In this autopsy immunohistology study, we hypothesized that the fornix, a major efferent outflow tract of the hippocampal formation, is a conduit for the propagation of p-MAPT neuropathology from the hippocampus to the basal forebrain in early AD. To test this hypothesis, we analyzed p-MAPT immunostaining in the fornix and its efferent targets in the basal forebrain in human brain autopsies with early to advanced AD neuropathologic changes. We expected that the fornix would recapitulate a core feature of the Braak and NIA/AA staging systems in the spread of p-MAPT neuropathology across connected brain regions with involvement downstream of the hippocampal formation. Indeed, in cases of B0-1 neurofibrillary degeneration with none or minimal involvement of the hippocampal formation by p-MAPT neuropathology, we observed no significant p-MAPT (AT8) immunostaining in the fornix or efferent target nuclei. In cases of B2 neurofibrillary degeneration, we observed p-MAPT staining in axonal processes of the fornix and in precommissural nuclei (septum and nucleus accumbens). The mammillary body, innervated by postcommissural fibers of the fornix, demonstrated tauopathy that was predominantly astroglial in stage B2 and that was mixed neuronal and astroglial in stage B3. P-MAPT neuropathology was sparse in the ATN, an efferent target of the fornix and of the mammillary bodies via the mammillothalamic tract, in NIA/AA stage B2 but rose significantly in NIA/AA stage B3. These results of our autopsy study demonstrate that the fornix is a conduit for p-MAPT neuropathology in AD and are compatible with p-MAPT neuropathology propagation from the hippocampal formation to the basal forebrain nuclei via the fornix as AD-related tauopathy progresses.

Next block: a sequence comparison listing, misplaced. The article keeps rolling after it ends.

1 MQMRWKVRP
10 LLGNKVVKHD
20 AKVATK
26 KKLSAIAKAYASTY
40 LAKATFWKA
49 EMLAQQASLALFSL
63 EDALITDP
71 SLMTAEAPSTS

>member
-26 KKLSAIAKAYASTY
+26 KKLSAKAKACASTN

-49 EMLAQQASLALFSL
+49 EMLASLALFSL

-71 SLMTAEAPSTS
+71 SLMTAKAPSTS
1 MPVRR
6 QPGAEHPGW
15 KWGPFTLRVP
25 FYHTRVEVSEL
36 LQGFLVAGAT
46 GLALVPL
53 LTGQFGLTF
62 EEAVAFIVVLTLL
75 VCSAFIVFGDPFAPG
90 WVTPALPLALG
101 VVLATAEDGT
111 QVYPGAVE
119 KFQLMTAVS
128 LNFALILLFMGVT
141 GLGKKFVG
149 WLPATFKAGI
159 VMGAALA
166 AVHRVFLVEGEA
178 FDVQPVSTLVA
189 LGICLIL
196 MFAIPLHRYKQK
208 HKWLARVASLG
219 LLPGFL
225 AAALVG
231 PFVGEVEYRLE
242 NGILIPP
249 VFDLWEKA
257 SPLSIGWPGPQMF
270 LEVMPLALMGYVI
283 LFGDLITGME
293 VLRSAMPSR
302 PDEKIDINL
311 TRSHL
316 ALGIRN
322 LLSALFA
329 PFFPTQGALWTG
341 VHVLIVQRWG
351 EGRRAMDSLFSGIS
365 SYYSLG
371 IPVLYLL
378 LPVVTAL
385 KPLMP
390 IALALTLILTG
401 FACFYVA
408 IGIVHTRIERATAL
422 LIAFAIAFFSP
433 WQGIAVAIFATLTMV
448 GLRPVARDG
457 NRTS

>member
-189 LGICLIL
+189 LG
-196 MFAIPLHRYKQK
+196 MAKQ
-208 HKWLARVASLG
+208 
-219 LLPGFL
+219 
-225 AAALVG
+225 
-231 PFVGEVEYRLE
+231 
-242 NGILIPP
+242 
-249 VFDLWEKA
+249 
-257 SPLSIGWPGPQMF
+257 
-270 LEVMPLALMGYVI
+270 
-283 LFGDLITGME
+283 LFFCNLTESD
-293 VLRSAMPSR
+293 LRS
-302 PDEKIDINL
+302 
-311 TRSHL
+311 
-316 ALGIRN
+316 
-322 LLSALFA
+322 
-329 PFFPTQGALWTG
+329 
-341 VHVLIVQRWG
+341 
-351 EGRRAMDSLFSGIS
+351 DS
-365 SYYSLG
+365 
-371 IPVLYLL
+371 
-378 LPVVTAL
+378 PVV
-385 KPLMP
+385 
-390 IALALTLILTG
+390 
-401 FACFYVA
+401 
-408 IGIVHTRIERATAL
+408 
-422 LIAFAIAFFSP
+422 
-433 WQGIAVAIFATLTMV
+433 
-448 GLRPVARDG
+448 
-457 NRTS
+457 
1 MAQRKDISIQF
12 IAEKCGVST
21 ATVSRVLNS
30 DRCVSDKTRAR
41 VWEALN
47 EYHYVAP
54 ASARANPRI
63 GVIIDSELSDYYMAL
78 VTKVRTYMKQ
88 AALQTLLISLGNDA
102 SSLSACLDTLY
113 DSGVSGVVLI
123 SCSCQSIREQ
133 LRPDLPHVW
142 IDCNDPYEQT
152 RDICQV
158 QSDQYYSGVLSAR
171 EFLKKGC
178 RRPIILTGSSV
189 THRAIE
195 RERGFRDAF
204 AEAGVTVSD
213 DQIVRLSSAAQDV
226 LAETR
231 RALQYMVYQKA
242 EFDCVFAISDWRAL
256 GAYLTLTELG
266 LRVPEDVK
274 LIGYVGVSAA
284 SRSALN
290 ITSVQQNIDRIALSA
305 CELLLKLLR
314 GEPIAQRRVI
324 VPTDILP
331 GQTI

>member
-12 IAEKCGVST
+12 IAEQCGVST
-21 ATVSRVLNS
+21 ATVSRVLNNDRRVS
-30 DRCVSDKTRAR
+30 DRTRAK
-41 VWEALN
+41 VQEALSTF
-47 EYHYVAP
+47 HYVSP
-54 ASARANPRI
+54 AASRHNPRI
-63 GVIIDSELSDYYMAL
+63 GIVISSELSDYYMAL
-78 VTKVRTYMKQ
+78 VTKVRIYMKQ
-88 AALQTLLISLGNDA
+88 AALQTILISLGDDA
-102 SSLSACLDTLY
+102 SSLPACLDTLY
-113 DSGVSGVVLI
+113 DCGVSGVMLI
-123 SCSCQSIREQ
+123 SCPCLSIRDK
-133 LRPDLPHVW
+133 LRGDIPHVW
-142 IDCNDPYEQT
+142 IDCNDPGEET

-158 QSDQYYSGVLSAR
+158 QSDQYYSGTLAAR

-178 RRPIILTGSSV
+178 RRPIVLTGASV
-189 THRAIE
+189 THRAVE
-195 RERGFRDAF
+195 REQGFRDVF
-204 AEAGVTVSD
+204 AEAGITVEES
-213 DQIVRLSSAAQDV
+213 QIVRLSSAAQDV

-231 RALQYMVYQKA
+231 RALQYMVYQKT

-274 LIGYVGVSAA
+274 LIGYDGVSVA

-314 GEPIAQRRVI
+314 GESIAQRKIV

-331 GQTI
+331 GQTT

Braak and Braak [2–4] described the stereotypical propagation of p-MAPT neuropathology in AD which is the basis of the neurofibrillary degeneration staging system that bears their name. The serial propagation between synaptically connected regions, like the entorhinal cortex and the hippocampal formation, supports the hypothesis that axons and synapses play an important role. Mechanistically, recent work has supported the concept that MAPT neuropathology is propagated along connected brain regions and that the synapse itself is an important factor for, and perhaps a substrate of, transneuronal p-MAPT neuropathology propagation [5, 6, 8]. Our findings, while generally not surprising in the context of these lines of evidence, are important because they fill a gap in our knowledge of p-MAPT propagation in structures not routinely sampled in AD neuropathologic examinations.
Since cognitive impairment in AD is correlated with the spread of pathologic tau [14, 16], it is possible that the risk of progression from MCI to AD might be predicted by the spread of p-MAPT from the hippocampus via the fornix. Consistent with this premise, elevated CSF MAPT and p-MAPT have become important biomarkers in the clinical diagnosis of AD . Diffusion tensor imaging MRI studies have suggested that increased diffusion measures in the fornix may predict progression in AD and are suggested to relate to p-MAPT related axonal injury [1, 18], however, definitive pathologic correlation is lacking. Ongoing work in in vivo MAPT imaging  might also facilitate detection of p-MAPT propagation in the fornix.
We performed correlation analyses of p-MAPT staining in the fornix and basal forebrain nuclei to further probe the tauopathy patterns in these interconnected structures. The density of p-MAPT staining in the fornix and all the basal forebrain structures demonstrated significant correlation with the Braak stage of neurofibrillary degeneration, compatible with the progressive spread of tauopathy to these structures as AD neurofibrillary degeneration advances along the regional pattern described by Braak and Braak [2–4]. Interestingly, correlation analysis of the density of fornix tauopathy and the density of tauopathy in basal forebrain structures was not uniform. The strongest correlation between tauopathy in the fornix and nucleus basalis of Meynert suggests the possibility that nucleus basalis projections to the hippocampus through the fornix contribute to fornix tauopathy in addition to efferent hippocampal formation projections. Tauopathy in the fornix was also significantly correlated with tauopathy in the septum but was not significantly correlated with tauopathy in the NA or ATN. In our cohort, there were cases with relatively higher levels of tauopathy in the NA and ATN but lower levels of fornix p-MAPT that contributed to this lack of correlation. Since these cases represent NIA/AA staged B2 and B3, lack of concordance might be due to spread of p-MAPT neuropathology to the basal forebrain via other pathways, for example via the amygdala in the case of the NA, or could reflect decreases in fornix p-MAPT-positive axons due to axonal loss.